Study digital marketing ethics online at Brandeis

Did you know that Brandeis GPS offers courses for professional development? Enroll in an online course this fall and network with new colleagues in a 10-week, seminar-style online classroom capped at 20 students. Registration is now open and we’re celebrating by profiling our favorite fall courses.

Get an introduction to the ethical dilemmas marketers face as they navigate an ever-changing digital landscape. With this 10-week, graduate-level course, you’ll learn to work through the implications of various actions, such as:

  • “Black hat” techniques used for tricking search engines
  • Posing as customers on social media and other digital networks
  • Using questionable or “sneaky” advertising channels as pop-ups and plug-ins

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Fall courses run Sept. 14-Nov. 22. Whether you’re looking to complete a full degree or advance your career through professional development, this course is designed to equip you with the necessary skills for making an impact in any industry or organization.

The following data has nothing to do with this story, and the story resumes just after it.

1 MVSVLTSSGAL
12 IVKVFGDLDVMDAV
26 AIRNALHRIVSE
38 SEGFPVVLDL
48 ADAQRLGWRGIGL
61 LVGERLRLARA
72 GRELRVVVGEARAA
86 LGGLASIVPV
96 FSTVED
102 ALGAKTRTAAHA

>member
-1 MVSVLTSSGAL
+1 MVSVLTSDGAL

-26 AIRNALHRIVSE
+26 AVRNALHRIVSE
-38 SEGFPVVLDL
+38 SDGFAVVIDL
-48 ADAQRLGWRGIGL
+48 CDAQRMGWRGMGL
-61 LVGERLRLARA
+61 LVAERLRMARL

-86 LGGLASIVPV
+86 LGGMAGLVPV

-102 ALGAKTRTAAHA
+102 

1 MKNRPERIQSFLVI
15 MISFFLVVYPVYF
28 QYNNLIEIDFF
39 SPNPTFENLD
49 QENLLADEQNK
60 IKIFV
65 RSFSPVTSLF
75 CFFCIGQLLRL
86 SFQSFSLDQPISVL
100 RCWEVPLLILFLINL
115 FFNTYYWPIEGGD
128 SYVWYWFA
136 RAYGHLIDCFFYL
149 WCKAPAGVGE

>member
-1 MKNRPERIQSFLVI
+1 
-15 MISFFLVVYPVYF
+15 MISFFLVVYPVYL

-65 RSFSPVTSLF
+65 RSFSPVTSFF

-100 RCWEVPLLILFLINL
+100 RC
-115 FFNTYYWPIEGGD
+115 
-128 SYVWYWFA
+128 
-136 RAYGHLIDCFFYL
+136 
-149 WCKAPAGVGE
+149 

How it works:
Take a part-time, online course this fall without enrolling in one of our graduate programs. If you like what you learn and want to continue your education, you can apply your credits from this fall toward a future degree. Questions? Contact our enrollment team at gps@brandeis.edu or 781-736-8787 or fill out our first-time registration form and we’ll be in touch.

Brandeis University to add two online master’s degrees this fall

Programs to address critical need for skilled professionals in expanding digital marketing and design industries

WALTHAM, MA – Brandeis University’s Graduate Professional Studies division (GPS) announced today the launch of two new fully online, part-time master’s degrees: a Master of Science in Digital Marketing and Design and a Master of Science in User-Centered Design.

The programs’ curricula incorporate the rigorous standards of excellence that make Brandeis one of the country’s top universities while capturing the latest applied technologies and industry best practices. Both 30-credit programs are designed so students can complete them in 1.6 to 3 years.